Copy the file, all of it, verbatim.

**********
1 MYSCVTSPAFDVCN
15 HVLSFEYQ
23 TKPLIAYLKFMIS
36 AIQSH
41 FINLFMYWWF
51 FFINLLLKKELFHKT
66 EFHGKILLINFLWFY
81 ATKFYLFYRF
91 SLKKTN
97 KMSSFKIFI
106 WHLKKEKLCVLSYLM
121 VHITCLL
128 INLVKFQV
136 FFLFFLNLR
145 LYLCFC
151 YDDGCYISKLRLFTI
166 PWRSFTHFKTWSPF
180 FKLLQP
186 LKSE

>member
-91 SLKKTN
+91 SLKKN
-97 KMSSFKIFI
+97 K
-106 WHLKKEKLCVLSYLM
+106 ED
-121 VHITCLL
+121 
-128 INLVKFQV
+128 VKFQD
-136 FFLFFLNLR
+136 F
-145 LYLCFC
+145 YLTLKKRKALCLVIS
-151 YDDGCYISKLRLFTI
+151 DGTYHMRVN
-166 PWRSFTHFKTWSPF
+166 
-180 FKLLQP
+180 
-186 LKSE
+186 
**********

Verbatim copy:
1 MYSCVTSPAFDVCN
15 HVLSFEYQ
23 TKPLIAYLKFMIS
36 AIQSH
41 FINLFMYWWF
51 FFINLLLKKELFHKT
66 EFHGKILLINFLWFY
81 ATKFYLFYRF
91 SLKKTN
97 KMSSFKIFI
106 WHLKKEKLCVLSYLM
121 VHITCLL
128 INLVKFQV
136 FFLFFLNLR
145 LYLCFC
151 YDDGCYISKLRLFTI
166 PWRSFTHFKTWSPF
180 FKLLQP
186 LKSE

>member
-91 SLKKTN
+91 SLKKN
-97 KMSSFKIFI
+97 K
-106 WHLKKEKLCVLSYLM
+106 ED
-121 VHITCLL
+121 
-128 INLVKFQV
+128 VKFQD
-136 FFLFFLNLR
+136 F
-145 LYLCFC
+145 YLTLKKRKALCLVIS
-151 YDDGCYISKLRLFTI
+151 DGTYHMRVN
-166 PWRSFTHFKTWSPF
+166 
-180 FKLLQP
+180 
-186 LKSE
+186 